Trump on Why He’s Not Concerned About COVID at Rallies: ‘I’m on a Stage’

Trump on Why He’s Not Concerned About COVID at Rallies: ‘I’m on a Stage’

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President Donald Trump explained why he believes there is a decreased possibility of him contracting the coronavirus at one of his rallies.

The president conducted a brief interview with the “Las Vegas: Review Journal” on Sunday prior to taking the stage for his campaign rally.

Reporter Debra J. Saunders asked Trump if he was at all concerned about the possibility of catching the virus at a rally.

 “Aren’t you concerned about COVID though in an enclosed room?” Saunders asked.

Trump said, “No I’m not concerned.”

It has been noted that social distancing was practically non-existent at the rally and very few attendees wore masks, as previously reported on IJR. However, the president made it clear he was not concerned about possibly becoming ill.

Saunders went on to express concern about rally-goers’ chances of contracting the virus as she asked, “What about people here?”

Trump avoided answering the question, specifically, as he countered saying, “I’m more concerned about how close you are, to be honest. Because you know why? I’m on a stage, and it’s very far away.”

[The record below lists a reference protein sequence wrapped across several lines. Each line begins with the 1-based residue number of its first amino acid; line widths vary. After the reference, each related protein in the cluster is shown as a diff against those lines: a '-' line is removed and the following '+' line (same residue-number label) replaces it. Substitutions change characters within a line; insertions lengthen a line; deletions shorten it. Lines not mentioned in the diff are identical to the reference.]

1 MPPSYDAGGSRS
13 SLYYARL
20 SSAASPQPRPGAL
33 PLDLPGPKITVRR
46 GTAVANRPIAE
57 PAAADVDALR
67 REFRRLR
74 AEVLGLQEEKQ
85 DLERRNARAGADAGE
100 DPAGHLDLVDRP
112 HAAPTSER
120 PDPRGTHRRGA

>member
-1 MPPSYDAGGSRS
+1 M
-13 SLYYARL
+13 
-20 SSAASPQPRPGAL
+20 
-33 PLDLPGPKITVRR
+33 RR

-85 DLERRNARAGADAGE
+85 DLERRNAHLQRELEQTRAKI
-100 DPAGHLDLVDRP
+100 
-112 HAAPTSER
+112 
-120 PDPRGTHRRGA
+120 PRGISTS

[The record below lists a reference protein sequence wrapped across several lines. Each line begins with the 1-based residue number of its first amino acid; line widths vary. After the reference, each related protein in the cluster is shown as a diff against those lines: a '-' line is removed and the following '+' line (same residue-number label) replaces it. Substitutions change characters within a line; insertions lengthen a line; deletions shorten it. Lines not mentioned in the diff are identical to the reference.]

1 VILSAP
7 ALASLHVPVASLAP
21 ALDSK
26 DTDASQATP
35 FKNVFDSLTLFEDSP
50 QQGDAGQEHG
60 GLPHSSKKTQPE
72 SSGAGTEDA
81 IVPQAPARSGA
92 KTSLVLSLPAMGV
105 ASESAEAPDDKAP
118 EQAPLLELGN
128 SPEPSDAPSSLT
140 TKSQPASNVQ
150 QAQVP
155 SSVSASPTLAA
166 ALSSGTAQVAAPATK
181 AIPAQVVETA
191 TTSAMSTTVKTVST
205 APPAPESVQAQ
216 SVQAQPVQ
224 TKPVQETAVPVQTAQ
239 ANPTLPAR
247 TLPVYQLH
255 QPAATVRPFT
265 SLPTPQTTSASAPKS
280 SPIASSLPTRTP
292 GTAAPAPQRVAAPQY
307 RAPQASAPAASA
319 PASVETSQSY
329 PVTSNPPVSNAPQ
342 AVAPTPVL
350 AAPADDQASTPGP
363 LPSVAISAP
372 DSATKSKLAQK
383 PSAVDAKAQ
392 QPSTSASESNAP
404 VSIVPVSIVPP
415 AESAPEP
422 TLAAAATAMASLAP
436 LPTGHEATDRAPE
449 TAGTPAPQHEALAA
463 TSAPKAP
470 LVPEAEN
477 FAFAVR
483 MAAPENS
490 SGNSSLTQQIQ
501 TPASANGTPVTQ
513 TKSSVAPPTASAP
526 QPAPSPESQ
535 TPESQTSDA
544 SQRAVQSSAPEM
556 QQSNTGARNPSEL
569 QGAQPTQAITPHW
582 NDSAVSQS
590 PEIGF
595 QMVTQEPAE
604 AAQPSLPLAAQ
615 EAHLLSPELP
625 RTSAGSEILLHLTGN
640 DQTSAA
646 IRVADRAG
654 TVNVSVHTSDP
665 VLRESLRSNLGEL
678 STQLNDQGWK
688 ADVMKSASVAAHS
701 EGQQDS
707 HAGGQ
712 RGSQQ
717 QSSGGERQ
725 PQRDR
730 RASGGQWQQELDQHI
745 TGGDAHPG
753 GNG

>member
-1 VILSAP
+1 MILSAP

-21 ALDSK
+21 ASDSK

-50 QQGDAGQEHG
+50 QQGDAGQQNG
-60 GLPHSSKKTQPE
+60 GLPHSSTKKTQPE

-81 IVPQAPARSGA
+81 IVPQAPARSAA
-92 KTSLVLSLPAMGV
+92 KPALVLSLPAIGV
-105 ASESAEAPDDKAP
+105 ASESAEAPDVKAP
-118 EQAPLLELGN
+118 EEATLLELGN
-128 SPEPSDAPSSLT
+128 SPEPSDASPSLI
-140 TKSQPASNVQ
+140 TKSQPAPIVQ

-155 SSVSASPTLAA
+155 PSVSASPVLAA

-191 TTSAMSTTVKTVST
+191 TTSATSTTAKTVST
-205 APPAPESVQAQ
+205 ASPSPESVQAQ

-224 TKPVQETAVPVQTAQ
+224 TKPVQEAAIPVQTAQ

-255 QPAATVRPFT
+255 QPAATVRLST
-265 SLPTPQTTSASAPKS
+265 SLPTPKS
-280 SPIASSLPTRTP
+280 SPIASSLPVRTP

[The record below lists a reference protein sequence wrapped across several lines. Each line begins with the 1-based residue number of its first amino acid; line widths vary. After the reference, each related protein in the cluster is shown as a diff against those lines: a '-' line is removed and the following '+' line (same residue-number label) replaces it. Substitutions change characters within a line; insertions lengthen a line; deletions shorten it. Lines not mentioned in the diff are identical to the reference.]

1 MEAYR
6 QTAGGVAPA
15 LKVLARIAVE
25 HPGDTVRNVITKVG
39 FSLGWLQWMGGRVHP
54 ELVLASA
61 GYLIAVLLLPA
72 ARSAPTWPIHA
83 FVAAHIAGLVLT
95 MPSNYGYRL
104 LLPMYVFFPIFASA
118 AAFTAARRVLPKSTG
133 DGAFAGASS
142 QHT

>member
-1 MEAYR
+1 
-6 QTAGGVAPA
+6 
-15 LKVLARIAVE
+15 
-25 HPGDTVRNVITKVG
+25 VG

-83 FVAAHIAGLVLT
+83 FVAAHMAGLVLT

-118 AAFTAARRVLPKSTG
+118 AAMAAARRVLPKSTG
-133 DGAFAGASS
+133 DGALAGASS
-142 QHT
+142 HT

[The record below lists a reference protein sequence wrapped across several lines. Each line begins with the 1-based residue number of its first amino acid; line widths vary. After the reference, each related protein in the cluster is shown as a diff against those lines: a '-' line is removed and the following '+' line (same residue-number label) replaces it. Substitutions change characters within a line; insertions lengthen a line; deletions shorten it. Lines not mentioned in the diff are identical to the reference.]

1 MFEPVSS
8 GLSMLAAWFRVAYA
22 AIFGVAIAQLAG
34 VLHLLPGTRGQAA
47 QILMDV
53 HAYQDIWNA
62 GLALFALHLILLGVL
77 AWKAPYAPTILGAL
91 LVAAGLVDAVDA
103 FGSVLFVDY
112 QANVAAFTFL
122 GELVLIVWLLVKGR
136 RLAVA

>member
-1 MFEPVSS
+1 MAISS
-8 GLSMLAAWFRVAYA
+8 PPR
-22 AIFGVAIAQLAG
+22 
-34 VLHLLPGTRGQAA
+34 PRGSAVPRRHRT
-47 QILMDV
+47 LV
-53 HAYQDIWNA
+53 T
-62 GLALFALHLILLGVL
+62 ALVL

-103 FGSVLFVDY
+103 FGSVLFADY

He added, “And so I’m not at all concerned.”

See Trump’s remarks below:

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The president’s remarks on Sunday came after a long week of criticism following the release of audio clips that confirmed he was well aware of the severity of the coronavirus.

Trump verbally admitted that he “likes” to downplay the airborne virus to decrease the possibility of people panicking. During his press briefing on Wednesday, he also admitted that he may have misled the public in his efforts to reduce panic.

“The fact is I’m a cheerleader for this country. I love our country, and I don’t want people to be frightened,” Trump said. “I don’t want to create panic, as you say, and certainly, I’m not going to drive this country or the world into a frenzy.”

As of Monday afternoon, the United States has confirmed more than 6.7 million coronavirus cases, nationwide. The death toll is now approaching 200,000.

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